All this month we’re bringing you stories from North Carolina’s black history. Check back here each week day for a new tidbit from our state’s African American’s past.
In the early twentieth century, Parrish Street in Durham constituted what today would be called an enterprise zone, propelled by the Bull City’s African American businessmen. Nationally recognized, the district acquired the nickname “Black Wall Street.” In a period when race relations elsewhere in North Carolina were at an all-time low, Durham’s black businessmen operated with the tacit support of their white counterparts and made great strides toward equality.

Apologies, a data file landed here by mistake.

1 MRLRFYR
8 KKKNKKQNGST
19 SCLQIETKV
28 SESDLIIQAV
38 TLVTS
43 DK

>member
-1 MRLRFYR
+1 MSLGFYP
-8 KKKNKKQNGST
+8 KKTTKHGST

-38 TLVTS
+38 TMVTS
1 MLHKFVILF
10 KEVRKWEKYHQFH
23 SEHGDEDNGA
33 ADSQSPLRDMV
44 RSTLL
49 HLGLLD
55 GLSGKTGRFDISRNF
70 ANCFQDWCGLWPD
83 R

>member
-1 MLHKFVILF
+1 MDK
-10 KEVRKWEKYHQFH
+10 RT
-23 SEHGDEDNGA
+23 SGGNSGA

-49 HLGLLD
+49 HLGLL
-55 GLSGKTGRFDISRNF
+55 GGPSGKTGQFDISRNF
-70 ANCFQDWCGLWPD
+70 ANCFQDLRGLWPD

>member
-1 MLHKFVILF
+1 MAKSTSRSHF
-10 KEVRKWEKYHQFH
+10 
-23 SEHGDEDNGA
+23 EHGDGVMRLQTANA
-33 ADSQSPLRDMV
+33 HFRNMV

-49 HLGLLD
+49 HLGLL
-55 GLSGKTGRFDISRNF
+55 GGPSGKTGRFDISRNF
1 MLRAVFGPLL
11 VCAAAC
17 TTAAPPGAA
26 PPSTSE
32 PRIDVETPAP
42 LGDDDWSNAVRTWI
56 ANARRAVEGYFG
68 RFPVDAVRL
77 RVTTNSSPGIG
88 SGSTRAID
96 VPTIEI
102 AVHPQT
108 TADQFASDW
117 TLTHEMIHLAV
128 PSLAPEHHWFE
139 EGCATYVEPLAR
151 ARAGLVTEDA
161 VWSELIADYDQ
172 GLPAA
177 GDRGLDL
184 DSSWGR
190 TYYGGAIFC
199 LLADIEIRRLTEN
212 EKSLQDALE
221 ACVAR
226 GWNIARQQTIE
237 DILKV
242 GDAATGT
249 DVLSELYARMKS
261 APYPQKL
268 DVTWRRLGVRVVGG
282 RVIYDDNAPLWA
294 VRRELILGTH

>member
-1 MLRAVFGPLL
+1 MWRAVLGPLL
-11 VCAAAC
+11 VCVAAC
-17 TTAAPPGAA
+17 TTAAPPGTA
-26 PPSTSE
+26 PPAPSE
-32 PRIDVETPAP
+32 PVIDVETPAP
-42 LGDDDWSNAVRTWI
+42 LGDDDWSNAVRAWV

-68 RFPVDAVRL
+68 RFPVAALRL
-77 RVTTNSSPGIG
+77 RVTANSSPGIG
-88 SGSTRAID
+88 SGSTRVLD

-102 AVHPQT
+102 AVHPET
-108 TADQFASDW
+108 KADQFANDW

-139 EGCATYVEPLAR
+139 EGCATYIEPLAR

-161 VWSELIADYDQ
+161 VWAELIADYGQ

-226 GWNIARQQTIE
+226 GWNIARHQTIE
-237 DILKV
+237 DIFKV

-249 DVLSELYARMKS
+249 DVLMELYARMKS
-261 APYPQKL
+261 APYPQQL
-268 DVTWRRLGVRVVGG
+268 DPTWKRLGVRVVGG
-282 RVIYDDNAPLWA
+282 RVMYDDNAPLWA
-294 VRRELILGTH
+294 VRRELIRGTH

Though many companies large and small called the district home during its peak in the early 20th century, perhaps the two most famous are the North Carolina Mutual Life Insurance Company, the nation’s largest black-owned insurance company, and Mechanics and Farmers Bank. Both businesses still have a large presence in Durham today. When W. E. B. Du Bois visited in 1912, he recorded an unparalleled level of black entrepreneurship, crediting the tolerant attitude of the city’s whites. Booker T. Washington visited in 1910 and cited the ambition and thrift of the residents. Urban renewal in the 1960s had a destructive effect on Durham’s black business community, but by that time the heyday of Parrish Street had passed. Much of the district now falls within the Downtown Durham Historic District.